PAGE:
• No surveillance, no data collection, and no metrics shared with anyone
  • No annoying ads
  • Geo-tagging that allows users with common interests to connect offline
  • Donating to a cause with 90% of your money going directly to your philanthropy
  • A unique business-to-consumer experience that begins on Bonder and ends in a brick-and-mortar store with personal assistance and discounts
  • The ability to “pick it, click it, text it,” with the “it” being gift cards and with Bonder being the only platform that can text gift cards

In addition to working with dozens of well-established retailers like Nike, Peet’s Coffee, and Best Buy who offer gift cards on Bonder, Swanson also is working to expand consumer opportunities. For instance, he is currently partnering with restauranteur Michael Mina who has opened “ghost kitchens” during the pandemic. Here, the idea is to offer a limited menu for delivery only, which has been a welcome service during the pandemic. Through Bonder, customers will not only be able to view menus and order through Bonder, but they also will be able to share their gustatory experience with others on Bonder while socially distancing. Granted, you could post to Facebook that you had a fabulous burger delivered to you, but you wouldn’t be tapping into a community that also had that same meal just delivered.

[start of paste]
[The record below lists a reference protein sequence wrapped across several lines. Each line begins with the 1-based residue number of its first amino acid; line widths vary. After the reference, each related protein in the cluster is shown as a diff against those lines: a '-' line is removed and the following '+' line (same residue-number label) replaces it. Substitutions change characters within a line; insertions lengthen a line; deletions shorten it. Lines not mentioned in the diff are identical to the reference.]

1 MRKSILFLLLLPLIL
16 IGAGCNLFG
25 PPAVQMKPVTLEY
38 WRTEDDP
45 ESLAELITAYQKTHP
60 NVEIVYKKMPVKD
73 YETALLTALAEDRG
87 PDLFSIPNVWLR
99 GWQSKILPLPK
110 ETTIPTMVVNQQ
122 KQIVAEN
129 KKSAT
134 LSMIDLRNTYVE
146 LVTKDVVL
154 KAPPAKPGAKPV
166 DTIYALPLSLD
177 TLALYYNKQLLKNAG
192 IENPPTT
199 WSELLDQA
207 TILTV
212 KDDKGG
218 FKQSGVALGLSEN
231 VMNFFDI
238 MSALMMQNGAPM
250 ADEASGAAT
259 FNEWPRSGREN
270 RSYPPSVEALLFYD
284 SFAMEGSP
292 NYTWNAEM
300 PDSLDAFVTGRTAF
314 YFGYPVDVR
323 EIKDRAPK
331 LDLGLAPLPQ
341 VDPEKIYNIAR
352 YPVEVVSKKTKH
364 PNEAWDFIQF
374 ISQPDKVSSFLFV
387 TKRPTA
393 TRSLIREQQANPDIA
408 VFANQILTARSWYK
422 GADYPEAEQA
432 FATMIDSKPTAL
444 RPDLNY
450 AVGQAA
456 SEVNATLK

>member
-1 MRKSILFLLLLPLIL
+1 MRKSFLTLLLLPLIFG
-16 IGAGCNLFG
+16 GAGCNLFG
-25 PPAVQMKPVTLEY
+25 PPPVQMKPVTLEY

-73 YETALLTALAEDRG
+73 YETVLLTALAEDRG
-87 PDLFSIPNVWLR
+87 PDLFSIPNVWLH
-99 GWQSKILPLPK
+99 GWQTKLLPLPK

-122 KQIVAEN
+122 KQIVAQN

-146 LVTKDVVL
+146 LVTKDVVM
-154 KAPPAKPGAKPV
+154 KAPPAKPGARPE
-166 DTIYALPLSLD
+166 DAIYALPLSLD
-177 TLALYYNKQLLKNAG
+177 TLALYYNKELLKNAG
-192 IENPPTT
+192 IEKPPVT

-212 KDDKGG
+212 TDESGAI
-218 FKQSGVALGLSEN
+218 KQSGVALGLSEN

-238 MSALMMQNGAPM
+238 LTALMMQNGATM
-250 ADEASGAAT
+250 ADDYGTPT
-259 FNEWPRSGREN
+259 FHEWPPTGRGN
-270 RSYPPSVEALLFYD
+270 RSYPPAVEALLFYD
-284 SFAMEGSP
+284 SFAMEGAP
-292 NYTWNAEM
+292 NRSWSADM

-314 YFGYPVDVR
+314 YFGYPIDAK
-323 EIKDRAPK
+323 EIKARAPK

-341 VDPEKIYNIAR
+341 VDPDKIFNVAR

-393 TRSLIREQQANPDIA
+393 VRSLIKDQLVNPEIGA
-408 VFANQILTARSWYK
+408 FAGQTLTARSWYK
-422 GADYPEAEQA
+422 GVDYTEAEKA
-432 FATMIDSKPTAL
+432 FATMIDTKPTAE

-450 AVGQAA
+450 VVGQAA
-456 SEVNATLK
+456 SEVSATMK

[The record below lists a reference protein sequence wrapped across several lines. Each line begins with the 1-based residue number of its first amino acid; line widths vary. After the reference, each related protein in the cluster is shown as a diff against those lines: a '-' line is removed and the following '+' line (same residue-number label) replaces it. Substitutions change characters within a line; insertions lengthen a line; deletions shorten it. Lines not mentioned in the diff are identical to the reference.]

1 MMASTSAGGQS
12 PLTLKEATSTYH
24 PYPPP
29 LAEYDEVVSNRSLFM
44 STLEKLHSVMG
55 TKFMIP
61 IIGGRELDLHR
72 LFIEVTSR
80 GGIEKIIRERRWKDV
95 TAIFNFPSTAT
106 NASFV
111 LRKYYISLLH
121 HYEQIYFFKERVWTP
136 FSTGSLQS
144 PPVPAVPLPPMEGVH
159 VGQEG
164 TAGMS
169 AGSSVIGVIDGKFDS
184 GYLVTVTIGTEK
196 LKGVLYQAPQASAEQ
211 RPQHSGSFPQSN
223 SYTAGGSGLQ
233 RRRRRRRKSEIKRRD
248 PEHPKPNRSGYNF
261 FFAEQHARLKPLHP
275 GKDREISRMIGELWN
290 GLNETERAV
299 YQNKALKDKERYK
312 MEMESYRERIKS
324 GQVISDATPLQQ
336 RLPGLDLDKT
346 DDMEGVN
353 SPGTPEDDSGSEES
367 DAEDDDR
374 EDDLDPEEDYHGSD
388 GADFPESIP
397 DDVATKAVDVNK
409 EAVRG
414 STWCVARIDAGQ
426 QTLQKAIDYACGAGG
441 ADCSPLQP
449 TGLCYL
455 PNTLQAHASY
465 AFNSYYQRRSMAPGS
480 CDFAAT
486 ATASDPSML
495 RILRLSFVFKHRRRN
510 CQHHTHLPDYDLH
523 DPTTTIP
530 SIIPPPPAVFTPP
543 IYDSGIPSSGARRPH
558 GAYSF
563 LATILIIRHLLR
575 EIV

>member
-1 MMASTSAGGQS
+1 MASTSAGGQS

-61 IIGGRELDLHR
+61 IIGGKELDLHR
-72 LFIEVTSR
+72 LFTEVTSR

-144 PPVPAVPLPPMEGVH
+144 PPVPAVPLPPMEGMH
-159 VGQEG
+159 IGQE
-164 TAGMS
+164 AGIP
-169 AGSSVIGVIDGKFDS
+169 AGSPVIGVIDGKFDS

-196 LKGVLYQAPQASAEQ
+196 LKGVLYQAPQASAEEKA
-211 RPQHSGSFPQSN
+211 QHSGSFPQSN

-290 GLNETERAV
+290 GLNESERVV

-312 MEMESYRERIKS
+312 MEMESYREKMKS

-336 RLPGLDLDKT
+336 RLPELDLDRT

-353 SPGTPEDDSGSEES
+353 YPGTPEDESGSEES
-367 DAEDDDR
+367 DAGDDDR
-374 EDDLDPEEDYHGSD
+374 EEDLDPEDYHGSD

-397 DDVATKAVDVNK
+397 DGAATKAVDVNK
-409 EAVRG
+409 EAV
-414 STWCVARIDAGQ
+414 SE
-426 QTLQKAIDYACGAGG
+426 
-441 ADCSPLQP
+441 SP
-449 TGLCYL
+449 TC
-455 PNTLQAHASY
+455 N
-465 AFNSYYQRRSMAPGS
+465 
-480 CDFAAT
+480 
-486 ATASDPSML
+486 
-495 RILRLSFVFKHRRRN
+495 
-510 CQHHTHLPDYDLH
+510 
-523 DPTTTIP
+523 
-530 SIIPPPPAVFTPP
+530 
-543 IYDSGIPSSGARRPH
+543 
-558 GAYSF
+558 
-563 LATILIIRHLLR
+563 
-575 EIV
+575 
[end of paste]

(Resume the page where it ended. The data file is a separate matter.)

‘Meet, Greet, Gift, and Contribute’

When the internet really opened up in the early 1990s — a decade after ARPANET eggheads were using it internally — with Tim Berners-Lee’s invention of the World Wide Web, people called it the “information superhighway.” In the succeeding 30 years, that highway is filled with a lot of road rage, strangers hurling invectives at each other, and worse — curses and death threats to people they have never met over petty issues and politics.

There’s a lot of noise, dissent, and general unhappiness in the digital world, which, especially in the age of Covid, is overtaking the natural world. Swanson’s hope is that people will discover that Bonder is the place to connect and create space for themselves where that noise does not exist at all. But true communication does.

Bonder is based on four principles: “meet, greet, gift, and contribute. Says Swanson, “It’s essentially a self-contained ecosystem of people coming together and helping people.” We all understand meeting and greeting, but gifting can be interpreted in many different ways. We can gift others with knowledge, empathy, kinship, partnership, and love. Or, we can gift in material ways. Say you want to buy your sister a much-needed washing machine, you can gift her with a card to Best Buy, or you want to buy your nephew on the track team a meal or two, you send him a gift card to Panera that will keep him carbed up for a week. The intention is kindness, and kindness supersedes petty issues and politics.

Swanson returns to the Buddhist principles he learned while sitting in silence among the monks.

“The practice of zazen heightens awareness,” he says. “The ability to see and feel the bigger picture beyond all the noise and confusion — from this place, one can respond appropriately.”